Hot Damn, We're Going To Europa

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Of all the planets and moons in our solar system that are likely to harbor life, Europa has to be one of the most promising. I mean, yeah, Earth is pretty good too, but after Earth, the ocean-world of the Jovian moon Europa is full of exciting possibility for biological life. It seems that we should be able to get some more insight into this possibility soon, as NASA has committed to a Europa-bound exploration mission by 2025.

The spacecraft NASA is planning to send to Europa is known as the Europa Clipper. It’s named after a sailing vessel because of the unique way the spacecraft will interact with the ocean-covered moon. Because Europa orbits Jupiter within that planet’s intense radiation fields, any spacecraft, no matter how radiation-hardened, would only survive a few months in orbit around Europa.

Because data transmission speeds are so slow from deep space, it’s crucial for the spacecraft to remain operable as long as possible. The amount of time the probe spends using its instruments to gather data is actually much less than the time it takes to transmit that data back to Earth.

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Because of these unique circumstances, it was decided that the Europa Clipper will orbit Jupiter, but make a series of 45 flybys of the moon to gather data, then return to the relative safety of a Jovian orbit outside of the intense radiation zones to transmit the data back.


These flybys should provide enough coverage of the moon to gather the desired data, while at the same time preserving the spacecraft so it’s able to transmit the data home.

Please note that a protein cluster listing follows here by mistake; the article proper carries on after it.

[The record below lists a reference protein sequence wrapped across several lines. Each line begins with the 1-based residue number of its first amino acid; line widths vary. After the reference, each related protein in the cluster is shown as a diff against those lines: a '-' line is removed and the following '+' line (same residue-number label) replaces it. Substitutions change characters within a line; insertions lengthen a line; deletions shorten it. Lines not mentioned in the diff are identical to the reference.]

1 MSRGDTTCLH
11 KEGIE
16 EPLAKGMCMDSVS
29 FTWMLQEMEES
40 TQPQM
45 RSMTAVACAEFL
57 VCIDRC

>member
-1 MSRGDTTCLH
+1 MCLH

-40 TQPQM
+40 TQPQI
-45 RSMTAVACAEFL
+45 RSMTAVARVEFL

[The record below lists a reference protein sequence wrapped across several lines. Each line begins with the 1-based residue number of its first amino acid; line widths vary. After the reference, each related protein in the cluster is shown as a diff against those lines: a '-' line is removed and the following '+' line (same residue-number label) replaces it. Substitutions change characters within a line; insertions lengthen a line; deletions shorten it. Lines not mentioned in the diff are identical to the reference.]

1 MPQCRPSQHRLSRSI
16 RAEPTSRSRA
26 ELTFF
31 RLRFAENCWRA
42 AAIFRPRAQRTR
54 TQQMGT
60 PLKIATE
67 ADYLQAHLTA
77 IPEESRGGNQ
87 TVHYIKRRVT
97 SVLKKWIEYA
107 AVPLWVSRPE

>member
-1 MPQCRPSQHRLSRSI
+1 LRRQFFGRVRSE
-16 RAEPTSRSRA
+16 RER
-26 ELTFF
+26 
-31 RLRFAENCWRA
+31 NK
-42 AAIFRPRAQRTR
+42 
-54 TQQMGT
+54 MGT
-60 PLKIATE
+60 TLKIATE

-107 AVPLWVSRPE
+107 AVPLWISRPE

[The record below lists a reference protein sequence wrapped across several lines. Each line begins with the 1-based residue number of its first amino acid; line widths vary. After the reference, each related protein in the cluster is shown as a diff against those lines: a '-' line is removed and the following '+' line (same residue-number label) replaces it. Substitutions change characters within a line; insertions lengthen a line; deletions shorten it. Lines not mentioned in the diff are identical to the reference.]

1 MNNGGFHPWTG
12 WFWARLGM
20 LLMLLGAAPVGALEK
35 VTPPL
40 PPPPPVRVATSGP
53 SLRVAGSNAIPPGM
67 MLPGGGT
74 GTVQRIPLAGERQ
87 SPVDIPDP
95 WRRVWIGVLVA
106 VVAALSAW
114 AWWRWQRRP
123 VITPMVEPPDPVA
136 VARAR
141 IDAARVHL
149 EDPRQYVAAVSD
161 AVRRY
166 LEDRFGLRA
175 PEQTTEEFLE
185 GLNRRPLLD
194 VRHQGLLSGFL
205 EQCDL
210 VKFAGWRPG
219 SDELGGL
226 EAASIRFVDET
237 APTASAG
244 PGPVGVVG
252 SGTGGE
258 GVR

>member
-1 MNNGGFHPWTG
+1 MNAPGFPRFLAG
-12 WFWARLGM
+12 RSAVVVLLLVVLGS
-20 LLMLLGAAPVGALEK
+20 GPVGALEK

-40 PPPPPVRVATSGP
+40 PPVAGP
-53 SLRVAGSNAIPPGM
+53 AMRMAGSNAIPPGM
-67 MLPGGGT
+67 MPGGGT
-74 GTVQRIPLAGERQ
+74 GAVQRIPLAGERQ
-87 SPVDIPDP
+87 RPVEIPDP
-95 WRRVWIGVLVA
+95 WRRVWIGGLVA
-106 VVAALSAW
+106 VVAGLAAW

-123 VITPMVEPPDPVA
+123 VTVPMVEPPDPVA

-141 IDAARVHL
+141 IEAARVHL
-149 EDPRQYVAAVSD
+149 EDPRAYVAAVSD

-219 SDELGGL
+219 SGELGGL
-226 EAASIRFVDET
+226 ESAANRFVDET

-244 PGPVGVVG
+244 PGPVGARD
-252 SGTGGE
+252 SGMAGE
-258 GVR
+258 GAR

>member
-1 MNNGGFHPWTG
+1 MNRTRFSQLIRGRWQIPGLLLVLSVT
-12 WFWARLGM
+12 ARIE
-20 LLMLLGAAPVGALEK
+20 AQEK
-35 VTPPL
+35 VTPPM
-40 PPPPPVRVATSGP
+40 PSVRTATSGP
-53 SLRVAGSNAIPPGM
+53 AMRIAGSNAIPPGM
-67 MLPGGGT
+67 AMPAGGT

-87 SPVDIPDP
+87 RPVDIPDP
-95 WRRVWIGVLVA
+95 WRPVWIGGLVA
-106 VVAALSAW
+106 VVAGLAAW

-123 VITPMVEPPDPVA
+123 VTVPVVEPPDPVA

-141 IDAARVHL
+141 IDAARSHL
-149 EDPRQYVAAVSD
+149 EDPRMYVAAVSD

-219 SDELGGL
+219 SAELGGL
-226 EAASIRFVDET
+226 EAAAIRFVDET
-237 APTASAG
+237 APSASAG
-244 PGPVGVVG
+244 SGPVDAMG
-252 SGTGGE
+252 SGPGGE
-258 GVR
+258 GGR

The Europa Clipper is being designed and built by JPL, who are planning to include nine key scientific instruments on the probe:

Scientific Instrument(s)

- Plasma Instrument for Magnetic Sounding (PIMS)

- Interior Characterization of Europa using MAGnetometry (ICEMAG)

- Mapping Imaging Spectrometer for Europa (MISE)

- Europa Imaging System (EIS)

- Radar for Europa Assessment and Sounding: Ocean to Near-surface (REASON)

- Europa THermal Emission Imaging System (E-THEMIS)

- MAss SPectrometer for Planetary EXploration/Europa (MASPEX)

- Ultraviolet Spectrograph/Europa (UVS)

- SUrface Dust Mass Analyzer (SUDA)

At the moment, there is no plan for any sort of lander, which I guess is good news if you’ve seen the end of the movie 2010: The Year We Make Contact.

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The Europa Clipper could be launched by the upcoming NASA Space Launch System (SLS) rocket on a direct trajectory, likely around 2025, or possibly as early as 2023 if a commercial launch vehicle like the SpaceX Falcon Heavy is used. This is still being decided.


Europa is a fascinating world, and the exciting possibility of extra-terrestrial life is pretty intoxicating. I can’t wait to see what we find out.